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January 21, 2016

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Luis Enrique

decade or so ago I remember call centre workers getting bladder problem because toilet visits were so tightly rationed. friend of mine is some sort of travelling salesperson, they put GPS on her, somehow. She's not allowed to work at home or in coffee shops. So when she has to write emails etc., she's on her laptop sat in a car park somewhere. Not just objectionably intrusive, but daft.

maybe firms will learn this behaviour is counter productive and stop, maybe employees will start switching jobs to avoid it, and employers will ditch it for that reason. Or maybe firms will become more humane / sensible with how they use monitoring tech. Otherwise its another argument for unionisation and/or a legislative response.

Abdullah

Aren't there legal issues here around invasion of privacy?

From Arse To Elbow

There is a paradox here. Most of the areas where surveillance would produce a high return are the ones that have been most subject to automation, and thus no longer need surveillance. It is therefore questionable whether the increase in surveillance is actually anything to do with productivity.

Another paradox: we know from classic surveillance tropes (e.g. in espionage) that it produces a lot of noise and very little signal. Automated surveillance doesn't help much as it produces lots of false-positives that require human inspection, which rarely happens. CCTV systems with a single recyled video-tape have given way to "discovery" databases that no one knows how to use.

What we may be witnessing is a transitional phase where both watcher and watched in the surveillance hierarchy are human. The logical next step would be for an artifical intelligence watcher. Something like Siri, but with a slightly more peremptory tone.

gastro george

It's about power, isn't it? Management is exerting power, and the workers are transparently subject to it. If you don't like it, you get sacked and somebody more compliant gets the job. So it's just about enforcing compliance.

aragon

Want to go back to University?

Dystiopia?

http://www.theguardian.com/education/2016/jan/19/big-brother-universities-data-higher-education-students

"These technologies change everything and I think it will change higher education."

The Staff are not to keen on joining this panoptican.

And gaming the system by repeatedly swiping a access card to improve "campus presence". - priceless.


Bob

"I suspect that a big reason for the high pay of bosses and bankers is that they must be bribed not to plunder the firm’s assets – and the bigger the assets are, the greater the bribe must be."

Another reason for smaller corporates and breaking up large firms.

And similarly the state has to pay the politicians and they have to pay them more than commerce can. People struggle with that one, but it's very simple. Those who pay the piper call the tune.

Politics should be golden handcuffs. You are paid by the people and you are pensioned by the people and you are not permitted to do anything else once you become a politician - or afterwards. Any suggestion that you have been influenced by corporates should involve a very long jail sentence.

Jim

"Politics should be golden handcuffs. You are paid by the people and you are pensioned by the people and you are not permitted to do anything else once you become a politician - or afterwards. Any suggestion that you have been influenced by corporates should involve a very long jail sentence."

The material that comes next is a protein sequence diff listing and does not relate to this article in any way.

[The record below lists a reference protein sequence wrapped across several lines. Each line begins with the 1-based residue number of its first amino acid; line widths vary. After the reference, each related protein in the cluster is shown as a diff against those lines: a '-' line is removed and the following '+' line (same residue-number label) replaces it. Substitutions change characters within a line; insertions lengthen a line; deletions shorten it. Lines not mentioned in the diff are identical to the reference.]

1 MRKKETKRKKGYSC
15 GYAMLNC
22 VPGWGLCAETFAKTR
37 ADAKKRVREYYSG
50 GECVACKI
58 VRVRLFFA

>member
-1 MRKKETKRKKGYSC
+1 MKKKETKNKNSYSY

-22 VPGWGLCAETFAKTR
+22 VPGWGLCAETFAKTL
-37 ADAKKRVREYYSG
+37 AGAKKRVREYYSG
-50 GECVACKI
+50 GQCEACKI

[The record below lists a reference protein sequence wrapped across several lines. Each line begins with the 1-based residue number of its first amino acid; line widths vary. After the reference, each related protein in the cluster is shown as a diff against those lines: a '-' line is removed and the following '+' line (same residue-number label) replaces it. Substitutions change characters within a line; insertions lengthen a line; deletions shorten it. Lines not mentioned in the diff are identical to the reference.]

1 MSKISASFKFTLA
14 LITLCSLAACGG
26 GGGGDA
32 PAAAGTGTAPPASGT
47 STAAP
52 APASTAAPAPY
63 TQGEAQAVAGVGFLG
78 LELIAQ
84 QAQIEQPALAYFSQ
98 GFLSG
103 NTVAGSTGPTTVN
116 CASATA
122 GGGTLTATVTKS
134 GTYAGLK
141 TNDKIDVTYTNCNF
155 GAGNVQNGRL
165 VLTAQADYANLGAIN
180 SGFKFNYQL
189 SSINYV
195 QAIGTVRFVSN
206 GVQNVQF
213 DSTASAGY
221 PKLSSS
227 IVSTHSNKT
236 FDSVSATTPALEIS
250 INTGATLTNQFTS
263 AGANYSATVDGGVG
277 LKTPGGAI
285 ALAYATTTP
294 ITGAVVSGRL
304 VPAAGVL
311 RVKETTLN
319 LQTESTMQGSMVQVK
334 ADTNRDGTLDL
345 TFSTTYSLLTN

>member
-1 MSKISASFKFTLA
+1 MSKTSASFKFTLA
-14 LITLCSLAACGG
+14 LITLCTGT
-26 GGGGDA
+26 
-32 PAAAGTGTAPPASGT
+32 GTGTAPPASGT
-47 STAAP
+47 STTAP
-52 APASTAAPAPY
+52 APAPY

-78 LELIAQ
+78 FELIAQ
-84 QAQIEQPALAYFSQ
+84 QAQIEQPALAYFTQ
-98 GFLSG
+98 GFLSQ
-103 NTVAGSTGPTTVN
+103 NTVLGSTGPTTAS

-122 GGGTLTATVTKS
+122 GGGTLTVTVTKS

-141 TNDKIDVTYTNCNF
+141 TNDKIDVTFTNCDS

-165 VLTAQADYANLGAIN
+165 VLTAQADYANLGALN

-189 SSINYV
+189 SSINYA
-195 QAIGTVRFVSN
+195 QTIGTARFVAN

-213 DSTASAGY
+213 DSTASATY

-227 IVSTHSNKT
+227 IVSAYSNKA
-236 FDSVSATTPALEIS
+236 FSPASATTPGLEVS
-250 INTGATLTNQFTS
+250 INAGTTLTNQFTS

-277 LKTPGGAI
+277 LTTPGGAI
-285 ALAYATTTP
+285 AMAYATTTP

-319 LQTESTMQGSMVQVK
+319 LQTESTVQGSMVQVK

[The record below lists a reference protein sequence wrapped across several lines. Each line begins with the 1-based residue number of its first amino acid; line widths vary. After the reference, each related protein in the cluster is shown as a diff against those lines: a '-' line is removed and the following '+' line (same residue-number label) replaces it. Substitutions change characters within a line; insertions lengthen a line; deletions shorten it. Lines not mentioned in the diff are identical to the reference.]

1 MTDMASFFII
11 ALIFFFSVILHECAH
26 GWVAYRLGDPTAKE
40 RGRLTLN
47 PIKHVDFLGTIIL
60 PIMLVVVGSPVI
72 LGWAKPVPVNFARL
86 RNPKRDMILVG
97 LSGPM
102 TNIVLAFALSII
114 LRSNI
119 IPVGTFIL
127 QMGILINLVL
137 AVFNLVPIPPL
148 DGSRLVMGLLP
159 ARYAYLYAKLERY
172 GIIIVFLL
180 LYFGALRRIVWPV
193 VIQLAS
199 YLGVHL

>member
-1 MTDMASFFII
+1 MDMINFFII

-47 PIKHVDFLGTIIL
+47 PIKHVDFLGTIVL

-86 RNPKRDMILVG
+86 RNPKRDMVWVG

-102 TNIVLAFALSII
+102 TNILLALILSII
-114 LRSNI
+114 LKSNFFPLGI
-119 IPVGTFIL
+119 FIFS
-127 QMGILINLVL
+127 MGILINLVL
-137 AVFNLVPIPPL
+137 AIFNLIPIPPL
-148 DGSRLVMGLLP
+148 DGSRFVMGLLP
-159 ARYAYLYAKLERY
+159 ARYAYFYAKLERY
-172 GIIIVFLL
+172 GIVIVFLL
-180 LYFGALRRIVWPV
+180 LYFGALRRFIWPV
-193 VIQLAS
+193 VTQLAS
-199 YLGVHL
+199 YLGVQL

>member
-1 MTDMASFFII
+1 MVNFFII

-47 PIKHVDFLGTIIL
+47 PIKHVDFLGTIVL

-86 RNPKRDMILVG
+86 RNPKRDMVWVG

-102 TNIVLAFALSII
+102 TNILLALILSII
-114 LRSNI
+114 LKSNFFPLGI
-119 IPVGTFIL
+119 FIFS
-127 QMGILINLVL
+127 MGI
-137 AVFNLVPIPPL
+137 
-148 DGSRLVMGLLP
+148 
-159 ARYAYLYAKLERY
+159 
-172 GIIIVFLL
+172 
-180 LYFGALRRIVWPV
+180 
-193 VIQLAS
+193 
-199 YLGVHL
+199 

Fair enough. Just as long as it applies to the Left too. No more quango jobs, or other State employment, or 3rd sector jollies.

William

I work in security for a healthcare company.

In the United States, we have a law called HIPAA that more or less presumes you have violated patient privacy unless you can prove otherwise.

As a result, surveillance in the healthcare industry has in recent years gone into overdrive. Companies typically have cameras all over the facility, use electronic logs to track everyone who enters and leaves (And what times) often including multiple RFID badges, photographic ID, and of course, the computers track all of your activity. On the higher end, every click you make and letter you type is logged. That way, you can prove that a breach did or did not happen, and identify the specific individual responsible.

And, it's not just hospitals. HITECH, which followed HIPAA, expanded the regulations to apply to all companies that do work for healthcare companies, from data centers, to shredding companies, to the companies that lease the printers.

It's great for patients, they get to make sure their private data is protected, but it's been hell on our employees. (And expensive for the companies.)

Of course, once companies have that information in front of them, it's very tempting to use it for other purposes. After all, if you know the exact moment an employee enters and leaves a building, exactly when they take breaks, and for how long; you know exactly how much to pay them, regardless of what they wrote on their timesheet.

guthrie

Workplace democracy is something that the majority of people don't know about, because it has been written out of the history books.

Some would disregard it simple because it would require more work by them in order to discuss things and keep everything working.

Surveillance is, I think, mostly about managers trying to find new ways to be lazier and more 'efficient', where efficient means being paid less to do more work as it is harder to get gains from cutting the wages of the staff these days. In many places it seems that the only way to have a decently paid job is to do 50hr weeks (or more) every week all year round. If you don't want to, you can't have a decently paid job.

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